TRL led trials for changes to UK car driving test


Experts at the UK’s Transport Research Laboratory (TRL) have welcomed this week’s announcement that a new car practical driving test will come into force on December 4 in England, Wales and Scotland, and revealed its role in trials of the new system.

As a global center for innovation in transport and mobility, TRL was contracted by the Driver and Vehicle Standards Agency (DVSA) to lead the trialling of the proposed changes in a country-wide controlled study of their impact on how people learn to drive, and on how people drive post-test. The changes are designed to promote greater independence and greater use of busier and faster roads during preparation for the test.

The new car driving test will feature four key changes. The ‘independent driving’ element of the test will increase from 10 to 20 minutes; candidates will be asked to follow directions on a satellite navigation device (satnav) as an alternative to road signs; more realistic driving maneuvers have been added to the test; and candidates will be asked to respond to a relevant safety question while driving.

Conducted between 2015 and 2016, a total of 4,300 drivers and 860 driving instructors took part in the research. Drivers volunteered to take part as learners, through their driving instructor, and then completed detailed surveys administered by TRL when they passed their test, with half taking the existing test and half taking the proposed new test. Drivers then completed surveys again after six months of post-test driving.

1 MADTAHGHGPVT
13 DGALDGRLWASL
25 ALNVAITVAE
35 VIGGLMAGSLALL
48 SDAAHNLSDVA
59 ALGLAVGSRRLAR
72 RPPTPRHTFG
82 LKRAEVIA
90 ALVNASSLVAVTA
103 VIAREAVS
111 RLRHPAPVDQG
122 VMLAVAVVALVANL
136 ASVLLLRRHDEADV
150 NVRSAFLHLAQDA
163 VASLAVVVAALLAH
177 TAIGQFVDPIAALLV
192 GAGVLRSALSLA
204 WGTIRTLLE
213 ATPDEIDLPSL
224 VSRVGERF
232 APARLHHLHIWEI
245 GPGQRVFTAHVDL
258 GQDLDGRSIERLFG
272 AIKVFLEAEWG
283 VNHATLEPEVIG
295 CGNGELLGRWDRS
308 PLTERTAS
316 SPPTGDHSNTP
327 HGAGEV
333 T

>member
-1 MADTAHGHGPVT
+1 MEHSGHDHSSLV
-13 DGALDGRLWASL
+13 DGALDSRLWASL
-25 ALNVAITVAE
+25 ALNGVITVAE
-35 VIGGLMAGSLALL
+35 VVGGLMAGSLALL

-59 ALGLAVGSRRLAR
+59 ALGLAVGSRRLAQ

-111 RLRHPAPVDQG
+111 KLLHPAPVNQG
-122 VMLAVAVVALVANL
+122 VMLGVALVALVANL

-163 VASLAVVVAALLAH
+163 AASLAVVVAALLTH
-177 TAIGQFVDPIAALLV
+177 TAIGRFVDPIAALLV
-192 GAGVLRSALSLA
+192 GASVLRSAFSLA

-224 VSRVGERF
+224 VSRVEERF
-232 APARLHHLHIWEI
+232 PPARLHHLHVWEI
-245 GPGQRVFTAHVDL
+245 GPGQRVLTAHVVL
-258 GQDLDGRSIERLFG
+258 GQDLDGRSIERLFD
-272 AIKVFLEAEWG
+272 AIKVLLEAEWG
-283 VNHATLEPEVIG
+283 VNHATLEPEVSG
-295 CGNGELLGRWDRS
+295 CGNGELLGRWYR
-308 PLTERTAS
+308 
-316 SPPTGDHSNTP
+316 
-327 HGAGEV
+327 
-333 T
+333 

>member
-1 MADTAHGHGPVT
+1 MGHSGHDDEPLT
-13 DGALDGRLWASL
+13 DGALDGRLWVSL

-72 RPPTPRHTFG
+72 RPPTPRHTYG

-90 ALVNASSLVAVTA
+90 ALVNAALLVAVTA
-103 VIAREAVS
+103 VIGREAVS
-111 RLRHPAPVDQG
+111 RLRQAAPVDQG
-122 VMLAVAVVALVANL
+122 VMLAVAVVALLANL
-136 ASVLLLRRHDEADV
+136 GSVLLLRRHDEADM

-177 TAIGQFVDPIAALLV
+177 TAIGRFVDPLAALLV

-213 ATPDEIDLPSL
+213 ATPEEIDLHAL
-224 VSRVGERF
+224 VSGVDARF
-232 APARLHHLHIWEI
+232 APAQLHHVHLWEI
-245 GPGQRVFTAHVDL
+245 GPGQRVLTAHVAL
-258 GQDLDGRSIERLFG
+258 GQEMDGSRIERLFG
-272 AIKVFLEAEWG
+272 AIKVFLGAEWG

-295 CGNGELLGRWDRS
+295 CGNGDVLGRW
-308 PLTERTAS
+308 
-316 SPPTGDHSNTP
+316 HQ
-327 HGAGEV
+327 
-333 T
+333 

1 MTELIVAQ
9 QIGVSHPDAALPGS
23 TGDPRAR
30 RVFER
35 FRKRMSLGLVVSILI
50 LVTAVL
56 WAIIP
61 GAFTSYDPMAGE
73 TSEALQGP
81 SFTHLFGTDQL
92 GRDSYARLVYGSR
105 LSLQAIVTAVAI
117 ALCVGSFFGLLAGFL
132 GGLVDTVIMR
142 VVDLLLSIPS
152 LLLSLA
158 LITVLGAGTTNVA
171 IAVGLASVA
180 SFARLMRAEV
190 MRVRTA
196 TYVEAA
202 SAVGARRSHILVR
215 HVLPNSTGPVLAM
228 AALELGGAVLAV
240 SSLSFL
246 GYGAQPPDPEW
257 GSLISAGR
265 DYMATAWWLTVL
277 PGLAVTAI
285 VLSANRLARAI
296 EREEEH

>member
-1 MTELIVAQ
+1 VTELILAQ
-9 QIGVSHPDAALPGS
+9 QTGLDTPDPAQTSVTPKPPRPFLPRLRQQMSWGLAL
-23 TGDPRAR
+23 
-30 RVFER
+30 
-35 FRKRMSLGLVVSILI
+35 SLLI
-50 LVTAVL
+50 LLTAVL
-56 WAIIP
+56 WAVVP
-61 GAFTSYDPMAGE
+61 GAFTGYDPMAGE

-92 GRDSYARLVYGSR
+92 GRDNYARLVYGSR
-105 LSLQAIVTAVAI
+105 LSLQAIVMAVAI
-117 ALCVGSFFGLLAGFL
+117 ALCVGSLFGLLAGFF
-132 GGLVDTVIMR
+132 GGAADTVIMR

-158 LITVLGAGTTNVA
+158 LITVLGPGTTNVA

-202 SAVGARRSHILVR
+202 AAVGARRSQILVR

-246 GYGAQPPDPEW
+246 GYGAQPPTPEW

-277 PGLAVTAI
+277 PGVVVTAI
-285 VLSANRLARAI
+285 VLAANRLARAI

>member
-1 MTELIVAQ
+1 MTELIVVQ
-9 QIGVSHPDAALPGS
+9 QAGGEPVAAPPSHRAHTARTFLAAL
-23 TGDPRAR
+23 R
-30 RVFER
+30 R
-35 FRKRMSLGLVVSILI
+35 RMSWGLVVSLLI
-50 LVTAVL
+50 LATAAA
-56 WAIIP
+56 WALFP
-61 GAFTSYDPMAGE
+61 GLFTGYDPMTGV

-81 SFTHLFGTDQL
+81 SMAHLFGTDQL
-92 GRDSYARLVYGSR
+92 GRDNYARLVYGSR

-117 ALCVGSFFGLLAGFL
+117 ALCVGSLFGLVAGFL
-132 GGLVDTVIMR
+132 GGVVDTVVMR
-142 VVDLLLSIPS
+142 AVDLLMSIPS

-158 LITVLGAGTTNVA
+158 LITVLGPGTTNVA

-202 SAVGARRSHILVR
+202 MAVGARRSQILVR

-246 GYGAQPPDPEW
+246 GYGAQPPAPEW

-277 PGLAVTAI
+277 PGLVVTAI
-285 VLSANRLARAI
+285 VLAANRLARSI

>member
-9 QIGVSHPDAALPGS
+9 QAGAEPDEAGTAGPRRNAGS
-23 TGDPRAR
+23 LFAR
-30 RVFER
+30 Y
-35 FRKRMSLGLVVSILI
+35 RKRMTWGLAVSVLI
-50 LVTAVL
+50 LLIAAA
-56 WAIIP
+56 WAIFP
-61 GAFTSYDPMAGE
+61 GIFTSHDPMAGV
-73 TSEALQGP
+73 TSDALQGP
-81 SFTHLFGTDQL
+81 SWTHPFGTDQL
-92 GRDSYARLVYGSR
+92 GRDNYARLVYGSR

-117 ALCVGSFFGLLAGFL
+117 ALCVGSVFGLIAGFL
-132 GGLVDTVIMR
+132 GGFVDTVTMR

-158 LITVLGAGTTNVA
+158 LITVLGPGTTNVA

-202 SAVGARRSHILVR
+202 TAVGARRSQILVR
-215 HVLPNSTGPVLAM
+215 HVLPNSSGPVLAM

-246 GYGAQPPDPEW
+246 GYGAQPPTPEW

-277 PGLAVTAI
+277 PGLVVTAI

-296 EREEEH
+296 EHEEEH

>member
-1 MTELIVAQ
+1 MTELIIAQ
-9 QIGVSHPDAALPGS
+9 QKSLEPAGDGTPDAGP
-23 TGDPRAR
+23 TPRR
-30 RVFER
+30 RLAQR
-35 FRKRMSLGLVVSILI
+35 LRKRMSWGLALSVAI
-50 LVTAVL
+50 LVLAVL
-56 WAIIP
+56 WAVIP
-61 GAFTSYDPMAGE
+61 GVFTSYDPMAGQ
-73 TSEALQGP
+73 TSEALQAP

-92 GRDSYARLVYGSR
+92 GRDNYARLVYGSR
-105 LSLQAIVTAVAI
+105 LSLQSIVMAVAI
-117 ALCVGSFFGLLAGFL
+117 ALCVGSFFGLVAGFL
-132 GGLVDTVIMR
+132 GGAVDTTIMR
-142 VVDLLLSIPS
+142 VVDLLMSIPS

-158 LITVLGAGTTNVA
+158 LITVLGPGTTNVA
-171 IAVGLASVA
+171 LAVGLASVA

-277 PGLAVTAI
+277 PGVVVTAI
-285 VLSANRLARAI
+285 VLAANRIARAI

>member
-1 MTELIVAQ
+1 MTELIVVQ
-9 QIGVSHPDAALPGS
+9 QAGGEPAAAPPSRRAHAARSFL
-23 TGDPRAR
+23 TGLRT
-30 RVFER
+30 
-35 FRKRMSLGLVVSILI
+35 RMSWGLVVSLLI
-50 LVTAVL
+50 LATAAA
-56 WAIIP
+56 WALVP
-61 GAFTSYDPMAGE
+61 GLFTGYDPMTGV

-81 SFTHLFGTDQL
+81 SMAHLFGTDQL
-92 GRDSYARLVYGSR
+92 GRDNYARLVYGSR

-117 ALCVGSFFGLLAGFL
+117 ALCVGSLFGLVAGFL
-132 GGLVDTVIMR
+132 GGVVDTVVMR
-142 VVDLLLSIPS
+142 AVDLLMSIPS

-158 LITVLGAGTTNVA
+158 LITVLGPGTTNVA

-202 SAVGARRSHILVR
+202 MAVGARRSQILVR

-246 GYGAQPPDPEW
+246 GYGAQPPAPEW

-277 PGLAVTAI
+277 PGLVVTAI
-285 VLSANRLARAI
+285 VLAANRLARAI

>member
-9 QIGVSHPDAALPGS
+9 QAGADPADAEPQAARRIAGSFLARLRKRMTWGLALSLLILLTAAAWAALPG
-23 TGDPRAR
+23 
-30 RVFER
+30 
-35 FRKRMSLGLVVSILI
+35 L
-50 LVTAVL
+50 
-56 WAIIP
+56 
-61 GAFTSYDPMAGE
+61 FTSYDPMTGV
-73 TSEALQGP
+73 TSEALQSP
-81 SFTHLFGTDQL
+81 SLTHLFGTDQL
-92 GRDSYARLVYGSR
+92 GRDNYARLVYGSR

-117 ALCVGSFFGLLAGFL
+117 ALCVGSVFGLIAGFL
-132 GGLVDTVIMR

“The driving test does an important job of ensuring that people have the basic skills needed to be competent when they begin driving solo,” noted Shaun Helman, head of transport psychology at TRL.” These changes are designed to make the test more reflective of real-life driving, and can be seen as a positive evolution of the licensing process. The planned changes to the test will see much greater emphasis put onto independent driving, as well as a renewed focus on higher-risk driving environments during training.”

Helman concluded, “Being able to trial the proposed changes in a scientifically controlled trial meant TRL was able to provide a robust and statistically valid analysis to the DVSA when they were considering which elements to introduce to the new driving test. Coupled with the detailed feedback of participants, this has clearly had a significant impact on the roll-out of a 21st century driving test.”

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Tom has edited Traffic Technology International (TTi) magazine and its Traffic Technology Today website since May 2014. During his time at the title, he has interviewed some of the top transportation chiefs at public agencies around the world as well as CEOs of leading multinationals and ground-breaking start-ups. Tom's earlier career saw him working on some the UK's leading consumer magazine titles. He has a law degree from the London School of Economics (LSE).